The Nun II Director Michael Chaves reveals his visual influences for the film, what is like tackling sequels, and more, in this interview.
The Nun II is now available to own on digital, and will be released on Blu-ray, DVD, and 4K on November 14th.
We caught up with The Nun II Director Michael Chaves to discuss the film ahead of its home release. He reveals his inspirations for the unique visuals in the film, such as the iconic magazine stand. Michael also talks about taking on sequels and what that preparation is like, as well as why he thinks people love horror, in this interview.
Synopsis: Taissa Farmiga returns as Sister Irene, joined by Jonas Bloquet, Storm Reid, Anna Popplewell and Bonnie Aarons, surrounded by an ensemble cast of international talent. Michael Chaves directs, from a screenplay by Ian Goldberg & Richard Naing and Akela Cooper, with a story by Cooper, based on characters created by James Wan & Gary Dauberman.
Michael Chaves (Director) made his feature directorial debut in 2019 with The Curse of La Llorona for New Line Cinema, which earned more than $123 million at the global box office. Chaves went on to direct The Conjuring: The Devil Made Me Do It, with Atomic Monster and The Safran Company producing.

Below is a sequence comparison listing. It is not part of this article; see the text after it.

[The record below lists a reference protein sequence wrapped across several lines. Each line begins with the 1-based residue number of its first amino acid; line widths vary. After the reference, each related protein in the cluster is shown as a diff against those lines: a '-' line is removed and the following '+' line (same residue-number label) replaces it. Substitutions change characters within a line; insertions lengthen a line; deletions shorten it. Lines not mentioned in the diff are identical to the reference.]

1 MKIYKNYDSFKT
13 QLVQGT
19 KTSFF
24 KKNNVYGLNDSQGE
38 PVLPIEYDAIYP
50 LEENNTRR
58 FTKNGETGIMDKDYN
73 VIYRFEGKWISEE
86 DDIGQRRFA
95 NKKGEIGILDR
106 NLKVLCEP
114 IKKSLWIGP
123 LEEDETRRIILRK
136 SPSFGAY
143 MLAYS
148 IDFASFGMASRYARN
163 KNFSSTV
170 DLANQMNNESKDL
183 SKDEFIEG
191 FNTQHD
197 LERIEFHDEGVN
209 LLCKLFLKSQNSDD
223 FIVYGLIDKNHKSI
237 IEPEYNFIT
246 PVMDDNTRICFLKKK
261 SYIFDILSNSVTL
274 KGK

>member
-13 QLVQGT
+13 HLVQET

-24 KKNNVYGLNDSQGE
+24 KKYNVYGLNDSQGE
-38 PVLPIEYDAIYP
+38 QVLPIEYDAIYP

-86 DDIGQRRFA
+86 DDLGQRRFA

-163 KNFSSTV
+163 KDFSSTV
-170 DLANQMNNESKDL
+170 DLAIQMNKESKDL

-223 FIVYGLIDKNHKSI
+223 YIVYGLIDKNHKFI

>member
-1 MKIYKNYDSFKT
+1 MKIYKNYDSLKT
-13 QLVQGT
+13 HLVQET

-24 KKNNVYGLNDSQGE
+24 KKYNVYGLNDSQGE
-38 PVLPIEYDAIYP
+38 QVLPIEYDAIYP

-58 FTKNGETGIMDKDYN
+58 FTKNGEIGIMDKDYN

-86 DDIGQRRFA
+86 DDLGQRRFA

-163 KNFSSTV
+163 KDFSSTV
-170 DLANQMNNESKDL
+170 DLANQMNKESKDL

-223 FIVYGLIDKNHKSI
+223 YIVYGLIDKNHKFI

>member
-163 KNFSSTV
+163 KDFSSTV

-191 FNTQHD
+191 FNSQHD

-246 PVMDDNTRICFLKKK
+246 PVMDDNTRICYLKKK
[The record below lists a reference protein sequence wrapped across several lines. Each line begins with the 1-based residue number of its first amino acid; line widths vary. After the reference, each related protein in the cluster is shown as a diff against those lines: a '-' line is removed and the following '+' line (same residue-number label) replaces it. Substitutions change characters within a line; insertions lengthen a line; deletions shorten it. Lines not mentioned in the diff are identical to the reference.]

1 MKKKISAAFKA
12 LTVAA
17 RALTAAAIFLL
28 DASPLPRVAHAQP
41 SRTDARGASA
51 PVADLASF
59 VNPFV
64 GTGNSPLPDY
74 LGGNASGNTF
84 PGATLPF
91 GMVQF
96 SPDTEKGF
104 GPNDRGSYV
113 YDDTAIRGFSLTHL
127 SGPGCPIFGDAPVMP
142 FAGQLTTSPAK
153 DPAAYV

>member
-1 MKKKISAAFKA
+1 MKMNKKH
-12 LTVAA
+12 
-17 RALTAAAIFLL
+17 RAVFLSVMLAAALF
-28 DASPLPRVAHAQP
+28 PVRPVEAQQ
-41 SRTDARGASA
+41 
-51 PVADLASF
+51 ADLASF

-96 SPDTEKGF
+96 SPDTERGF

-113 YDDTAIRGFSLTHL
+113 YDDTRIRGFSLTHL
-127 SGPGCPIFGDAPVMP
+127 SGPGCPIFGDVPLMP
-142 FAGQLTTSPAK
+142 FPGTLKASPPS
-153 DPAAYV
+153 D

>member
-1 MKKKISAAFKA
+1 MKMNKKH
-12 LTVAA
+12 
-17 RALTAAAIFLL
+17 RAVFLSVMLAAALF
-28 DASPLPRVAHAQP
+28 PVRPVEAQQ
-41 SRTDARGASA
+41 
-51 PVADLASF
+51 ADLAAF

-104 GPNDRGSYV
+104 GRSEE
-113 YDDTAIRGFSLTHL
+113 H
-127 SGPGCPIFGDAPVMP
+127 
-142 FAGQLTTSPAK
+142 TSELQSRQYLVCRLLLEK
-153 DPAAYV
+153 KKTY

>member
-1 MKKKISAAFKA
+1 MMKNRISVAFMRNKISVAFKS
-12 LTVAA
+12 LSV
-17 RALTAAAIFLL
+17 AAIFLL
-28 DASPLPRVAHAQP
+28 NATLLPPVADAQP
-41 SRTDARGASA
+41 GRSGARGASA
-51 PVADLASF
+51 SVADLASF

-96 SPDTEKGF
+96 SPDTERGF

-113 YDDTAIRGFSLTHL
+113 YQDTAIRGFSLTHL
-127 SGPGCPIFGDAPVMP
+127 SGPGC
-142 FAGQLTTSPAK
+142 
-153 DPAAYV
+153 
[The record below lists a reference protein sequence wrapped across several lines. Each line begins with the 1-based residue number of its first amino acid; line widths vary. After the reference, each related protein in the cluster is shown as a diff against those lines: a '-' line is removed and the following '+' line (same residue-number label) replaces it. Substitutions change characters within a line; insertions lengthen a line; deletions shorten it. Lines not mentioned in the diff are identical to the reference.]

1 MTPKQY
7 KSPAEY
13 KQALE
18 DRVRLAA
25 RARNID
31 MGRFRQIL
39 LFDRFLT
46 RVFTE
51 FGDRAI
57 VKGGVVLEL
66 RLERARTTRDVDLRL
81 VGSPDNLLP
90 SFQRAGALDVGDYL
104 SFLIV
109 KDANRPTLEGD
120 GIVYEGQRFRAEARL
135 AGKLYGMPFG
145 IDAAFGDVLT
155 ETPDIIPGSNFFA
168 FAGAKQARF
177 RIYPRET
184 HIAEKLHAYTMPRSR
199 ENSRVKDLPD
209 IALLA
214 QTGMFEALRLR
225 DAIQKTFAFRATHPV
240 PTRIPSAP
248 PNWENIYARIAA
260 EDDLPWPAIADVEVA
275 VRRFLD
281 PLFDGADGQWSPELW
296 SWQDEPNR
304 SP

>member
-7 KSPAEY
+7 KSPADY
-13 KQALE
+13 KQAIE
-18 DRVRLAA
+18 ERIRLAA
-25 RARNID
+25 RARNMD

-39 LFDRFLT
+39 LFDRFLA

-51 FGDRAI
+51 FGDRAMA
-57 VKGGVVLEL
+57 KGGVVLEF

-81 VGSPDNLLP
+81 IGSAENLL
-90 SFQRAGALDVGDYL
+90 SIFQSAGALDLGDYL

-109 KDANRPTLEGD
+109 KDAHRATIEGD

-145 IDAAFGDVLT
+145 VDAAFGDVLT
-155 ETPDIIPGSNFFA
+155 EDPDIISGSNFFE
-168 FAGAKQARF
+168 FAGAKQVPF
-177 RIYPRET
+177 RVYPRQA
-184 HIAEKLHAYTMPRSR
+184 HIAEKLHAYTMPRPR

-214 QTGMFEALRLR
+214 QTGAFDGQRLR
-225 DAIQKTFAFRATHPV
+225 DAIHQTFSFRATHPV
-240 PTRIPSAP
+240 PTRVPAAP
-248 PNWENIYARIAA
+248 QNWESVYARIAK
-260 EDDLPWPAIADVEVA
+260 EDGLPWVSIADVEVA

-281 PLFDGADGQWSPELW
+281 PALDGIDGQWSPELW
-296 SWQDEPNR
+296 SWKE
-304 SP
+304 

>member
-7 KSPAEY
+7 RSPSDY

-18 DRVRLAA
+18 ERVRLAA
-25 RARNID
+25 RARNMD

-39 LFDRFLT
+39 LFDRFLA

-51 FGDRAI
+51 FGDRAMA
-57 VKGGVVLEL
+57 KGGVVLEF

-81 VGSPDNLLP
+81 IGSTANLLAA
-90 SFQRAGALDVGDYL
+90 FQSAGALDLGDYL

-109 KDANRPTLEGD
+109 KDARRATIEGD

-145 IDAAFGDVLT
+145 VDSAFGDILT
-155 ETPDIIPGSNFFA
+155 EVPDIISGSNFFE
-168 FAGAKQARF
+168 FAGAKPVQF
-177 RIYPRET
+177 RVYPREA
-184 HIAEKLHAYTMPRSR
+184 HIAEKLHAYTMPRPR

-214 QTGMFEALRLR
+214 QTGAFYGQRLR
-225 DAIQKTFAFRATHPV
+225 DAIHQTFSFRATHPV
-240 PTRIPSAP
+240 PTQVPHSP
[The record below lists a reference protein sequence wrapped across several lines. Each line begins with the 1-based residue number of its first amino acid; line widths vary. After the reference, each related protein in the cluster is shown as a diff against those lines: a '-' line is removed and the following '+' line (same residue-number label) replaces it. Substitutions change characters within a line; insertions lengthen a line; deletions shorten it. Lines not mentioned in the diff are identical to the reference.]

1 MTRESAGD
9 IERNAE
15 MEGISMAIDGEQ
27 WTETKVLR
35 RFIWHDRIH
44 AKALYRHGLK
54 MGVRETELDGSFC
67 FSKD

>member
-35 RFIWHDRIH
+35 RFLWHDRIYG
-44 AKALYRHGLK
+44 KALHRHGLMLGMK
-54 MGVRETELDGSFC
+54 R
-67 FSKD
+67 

The Conjuring: The Devil Made Me Do It is the eighth film in The Conjuring Universe, which has generated more than $2.1 billion worldwide and is the largest horror franchise in history.
An accomplished commercial director, Chaves has directed spots for such clients as Microsoft, Samsung, Audi and Ford. He also directed Billie Eilish’s acclaimed “Bury a Friend” music video.
Michael Chaves Talks The Nun II
Mama’s Geeky: One of my favorite things about this film is the visuals, like the magazine stand. What was the inspiration for that?
Michael Chaves: Honestly just research of street photography of the times. I was looking at a bunch of street photography, because I grew up in California and I have been to Europe a handful of times in my life. I think my fear of just not getting it right was kind of looming over me, and I just thought I want this to feel like you’ve been transported in time in this movie.